Jurgen Klopp says the Liverpool side he will take to the Champions League final against Tottenham is the best he has managed in such a tie – but how does it compare to the previous finalists the German has taken charge of?
In his final press conference before travelling to Madrid, Klopp said: “I have never been part of a final with a better team than this.”
We’ve taken a look at Liverpool’s stats from the current Champions League campaign in comparison to the Reds side of last season and the Borussia Dortmund team of 2012-13 to see if Klopp’s assessment stacks up.
There is a sense that Klopp has transformed Liverpool into a much more controlled side in comparison to last year, and that is perhaps borne out by them scoring far fewer goals yet still managing to make the final again.
In their 12 Champions League fixtures this season, Liverpool have scored 22 goals via nine different goalscorers. Their headline front three of Mo Salah, Roberto Firmino and Sadio Mane are their joint top scorers in the competition with four goals each.
They have still put plenty of teams to the sword, scoring three or more goals in five games, including games against PSG, Bayern Munich and Barcelona.
However, these numbers are well down on last season when they bagged 40 goals via nine different players in their 13 Champions League fixtures. Again the Reds’ front three were joint top scorers, but they all reached 10 goals, more than double what they have to date this time around.
There are perhaps slight outliers in these figures due to big 7-0 wins against Maribor and Spartak Moscow in the group stages, but they scored three or more goals in seven games.
Interestingly, this season Liverpool have scored exactly the same number of goals at this stage of the competition (22) as Klopp’s Dortmund had in 2012-13.
Again, Dortmund were able to count upon nine different goalscorers, but they were much more reliant on one player in particular as Robert Lewandowski led the way with 10, with Marco Reus the next most prolific on four.
That Dortmund side also scored in the fewest amount of bursts, bagging three or more goals in four fixtures.
Klopp: “I have never been part of a final with a better team than this. Our boys mixed our potential with attitude in the best way I have witnessed. That is brilliant, exceptional, and it brought us where we are."
— DaveOCKOP (@DaveOCKOP) May 28, 2019
One notable area of improvement for Liverpool this season has been in their defence, consisting mainly of Trent Alexander-Arnold, Virgil van Dijk, Joe Gomez/Joel Matip and Andy Robertson, with Alisson Becker in goal.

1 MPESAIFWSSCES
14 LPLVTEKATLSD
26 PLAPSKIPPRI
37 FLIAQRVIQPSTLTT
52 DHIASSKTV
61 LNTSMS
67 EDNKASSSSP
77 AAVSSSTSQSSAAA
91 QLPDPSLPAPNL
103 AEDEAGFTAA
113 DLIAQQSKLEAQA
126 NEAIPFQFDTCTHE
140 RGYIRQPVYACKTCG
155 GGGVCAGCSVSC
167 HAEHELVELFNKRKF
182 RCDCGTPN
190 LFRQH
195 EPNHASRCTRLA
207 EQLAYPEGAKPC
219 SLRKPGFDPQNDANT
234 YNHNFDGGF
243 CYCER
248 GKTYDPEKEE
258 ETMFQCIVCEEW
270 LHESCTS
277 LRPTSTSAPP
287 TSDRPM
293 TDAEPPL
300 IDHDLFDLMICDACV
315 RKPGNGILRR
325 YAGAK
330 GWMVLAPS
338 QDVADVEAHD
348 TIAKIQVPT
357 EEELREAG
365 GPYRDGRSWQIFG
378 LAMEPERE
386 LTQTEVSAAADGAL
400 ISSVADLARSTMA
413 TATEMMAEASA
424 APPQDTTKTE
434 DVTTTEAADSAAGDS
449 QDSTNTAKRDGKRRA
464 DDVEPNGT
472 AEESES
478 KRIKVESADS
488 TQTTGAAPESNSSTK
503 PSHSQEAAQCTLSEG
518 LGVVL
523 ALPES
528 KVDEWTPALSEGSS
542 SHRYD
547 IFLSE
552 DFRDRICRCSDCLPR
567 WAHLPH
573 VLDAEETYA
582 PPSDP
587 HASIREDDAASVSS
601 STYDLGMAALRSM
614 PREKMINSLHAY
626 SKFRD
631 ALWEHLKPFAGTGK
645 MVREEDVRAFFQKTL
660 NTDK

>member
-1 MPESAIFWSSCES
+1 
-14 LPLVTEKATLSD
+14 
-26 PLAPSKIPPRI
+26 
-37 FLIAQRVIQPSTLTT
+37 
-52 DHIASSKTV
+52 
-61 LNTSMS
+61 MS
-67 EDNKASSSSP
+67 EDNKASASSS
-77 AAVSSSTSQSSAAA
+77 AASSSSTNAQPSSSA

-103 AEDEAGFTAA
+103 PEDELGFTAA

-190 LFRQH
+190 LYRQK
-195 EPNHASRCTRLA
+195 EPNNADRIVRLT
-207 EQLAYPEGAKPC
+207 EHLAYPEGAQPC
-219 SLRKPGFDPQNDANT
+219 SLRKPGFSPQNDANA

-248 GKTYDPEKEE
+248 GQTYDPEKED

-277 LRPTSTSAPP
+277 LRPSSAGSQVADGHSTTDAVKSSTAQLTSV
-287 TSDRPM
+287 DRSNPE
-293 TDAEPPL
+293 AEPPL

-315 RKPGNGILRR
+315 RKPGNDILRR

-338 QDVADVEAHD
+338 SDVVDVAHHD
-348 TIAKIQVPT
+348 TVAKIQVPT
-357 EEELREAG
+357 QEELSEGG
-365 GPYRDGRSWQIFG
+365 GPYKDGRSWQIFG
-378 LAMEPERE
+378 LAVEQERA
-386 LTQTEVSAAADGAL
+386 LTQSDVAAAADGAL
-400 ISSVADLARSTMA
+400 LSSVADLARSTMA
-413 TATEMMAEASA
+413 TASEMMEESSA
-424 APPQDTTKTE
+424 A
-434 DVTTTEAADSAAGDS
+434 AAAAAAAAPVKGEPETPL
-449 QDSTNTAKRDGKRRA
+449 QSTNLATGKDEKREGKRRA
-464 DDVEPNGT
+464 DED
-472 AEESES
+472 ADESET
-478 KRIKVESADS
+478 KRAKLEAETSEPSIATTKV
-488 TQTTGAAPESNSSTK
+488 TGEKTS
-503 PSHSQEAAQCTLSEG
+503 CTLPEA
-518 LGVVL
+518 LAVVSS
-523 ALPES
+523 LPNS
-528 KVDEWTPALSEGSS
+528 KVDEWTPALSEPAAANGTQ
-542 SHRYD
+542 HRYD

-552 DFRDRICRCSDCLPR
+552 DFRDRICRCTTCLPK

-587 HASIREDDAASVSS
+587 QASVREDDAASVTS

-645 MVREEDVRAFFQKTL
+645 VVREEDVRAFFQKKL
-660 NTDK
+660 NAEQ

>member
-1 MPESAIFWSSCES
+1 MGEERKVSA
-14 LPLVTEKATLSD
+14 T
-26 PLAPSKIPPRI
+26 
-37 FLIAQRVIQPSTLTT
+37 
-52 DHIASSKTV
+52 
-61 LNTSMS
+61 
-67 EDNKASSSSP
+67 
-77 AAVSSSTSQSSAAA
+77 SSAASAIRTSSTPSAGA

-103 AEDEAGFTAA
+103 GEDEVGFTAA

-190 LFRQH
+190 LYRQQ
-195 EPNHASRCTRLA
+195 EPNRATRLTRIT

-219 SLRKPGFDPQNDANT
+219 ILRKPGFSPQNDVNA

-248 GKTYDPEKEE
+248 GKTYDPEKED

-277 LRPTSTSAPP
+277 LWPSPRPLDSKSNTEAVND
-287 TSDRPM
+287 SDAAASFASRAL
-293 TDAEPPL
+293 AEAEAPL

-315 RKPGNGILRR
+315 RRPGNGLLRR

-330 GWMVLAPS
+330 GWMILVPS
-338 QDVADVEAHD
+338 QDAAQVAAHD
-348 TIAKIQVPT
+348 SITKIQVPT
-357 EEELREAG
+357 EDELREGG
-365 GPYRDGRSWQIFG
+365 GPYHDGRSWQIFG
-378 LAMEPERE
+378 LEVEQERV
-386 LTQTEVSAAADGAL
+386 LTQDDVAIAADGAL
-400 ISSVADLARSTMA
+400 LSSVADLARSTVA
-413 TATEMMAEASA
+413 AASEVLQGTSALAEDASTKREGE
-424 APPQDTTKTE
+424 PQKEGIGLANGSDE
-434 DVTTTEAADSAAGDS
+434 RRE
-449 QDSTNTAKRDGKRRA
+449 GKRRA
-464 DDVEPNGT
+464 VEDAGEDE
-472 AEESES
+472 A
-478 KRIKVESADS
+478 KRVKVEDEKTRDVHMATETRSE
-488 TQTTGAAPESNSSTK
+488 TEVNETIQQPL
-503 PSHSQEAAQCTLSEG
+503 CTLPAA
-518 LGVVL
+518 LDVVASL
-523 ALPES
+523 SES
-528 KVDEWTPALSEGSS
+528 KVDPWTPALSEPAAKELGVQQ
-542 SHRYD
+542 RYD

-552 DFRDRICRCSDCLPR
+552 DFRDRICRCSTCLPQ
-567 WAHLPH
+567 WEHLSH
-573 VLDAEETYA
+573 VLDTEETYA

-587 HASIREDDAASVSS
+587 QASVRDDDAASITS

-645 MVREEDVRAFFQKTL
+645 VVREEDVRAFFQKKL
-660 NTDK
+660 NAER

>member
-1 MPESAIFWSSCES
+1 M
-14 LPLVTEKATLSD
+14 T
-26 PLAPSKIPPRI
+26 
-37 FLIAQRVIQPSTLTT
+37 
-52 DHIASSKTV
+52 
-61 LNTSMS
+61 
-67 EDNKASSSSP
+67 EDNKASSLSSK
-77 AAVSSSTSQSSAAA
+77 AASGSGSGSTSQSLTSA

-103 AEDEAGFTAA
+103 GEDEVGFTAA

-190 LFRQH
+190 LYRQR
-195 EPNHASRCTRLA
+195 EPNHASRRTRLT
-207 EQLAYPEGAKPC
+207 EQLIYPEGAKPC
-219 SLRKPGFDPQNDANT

Klopp was unable to pick such a consistent backline last term, with Robertson taking time to establish himself at Anfield, uncertainty over the goalkeeping position and Van Dijk not arriving until the January transfer window.
While the Reds actually kept one more clean sheet in the competition last season (six to five), they conceded four more goals (16 to 12).
Klopp’s Dortmund side, with a back four of Lukasz Piszczek, Mats Hummels, Neven Subotic and Marcel Schmelzer, sit somewhere in between his two Liverpool sides in this regard.
In the 2012-13 Champions League, Dortmund kept just four clean sheets, the fewest of the three teams, but conceded a middle ground of 14 goals.
Given they are now favourites for the final, it seems remarkable to think back and remember that Liverpool only just scraped out of their group.
The Reds picked up nine points and ended with a goal difference of plus two after winning all their home games but losing all three away fixtures.
It must be said that their group of PSG, Napoli and Red Star Belgrade was much more difficult than the three teams they faced last season in Sevilla, Spartak Moscow and Maribor.
After drawing twice with Sevilla and away at Spartak, Liverpool ended on 12 points, with a mammoth plus 17 goal difference courtesy of the two aforementioned 7-0 wins.
Arguably the most impressive group stage performance under Klopp came from his 2012-13 Dortmund vintage, who topped a group containing Real Madrid, Manchester City and Ajax with 14 points and a plus six goal difference, having gone undefeated.
Liverpool’s more controlled approach this season could be seen in their knockout victories over Bayern Munich and Porto, in which they produced two composed first-leg displays before sealing the job in the return fixture.
This was, of course, followed by a Klopp and Anfield special in the stunning comeback against Barcelona in the semi-final as Liverpool overturned a 3-0 first-leg defeat.
In comparison, last season’s knockout stage characterised the gung-ho nature of that Liverpool side, as the Reds blitzed Porto, Manchester City and Roma with big first-leg victories, only to have to endure some nervy moments in the return fixtures against City and Roma.
Klopp’s Dortmund, meanwhile, were given plenty of frights in the earlier rounds of the knockout stages, trailing twice in the first leg against Shakhtar Donetsk before snatching a 2-2 draw before a 3-0 blitz in the second leg and requiring two ludicrous stoppage-time goals to beat Malaga in the quarter-finals.
The first leg of the semi-final saw a Klopp masterclass in a 4-1 thumping of Real Madrid, but they were forced to hang on at the Bernabeu as Los Blancos won 2-0.
If the corresponding league campaigns are anything to go by, this is by far the best team Klopp has taken to a Champions League final.
Liverpool may not have claimed the Premier League title, but they finished on a record 97 points for a second-placed side, just one point behind champions Manchester City.
That tally is 22 points more than last season when City, Manchester United and Tottenham all finished ahead of the Reds.
Klopp’s Dortmund, meanwhile, had a season to forget in Bundesliga, finishing second on 66 points, 25 points behind winners Bayern Munich, who completed a clean sweep of trophies, including victory over Dortmund in the Champions League final.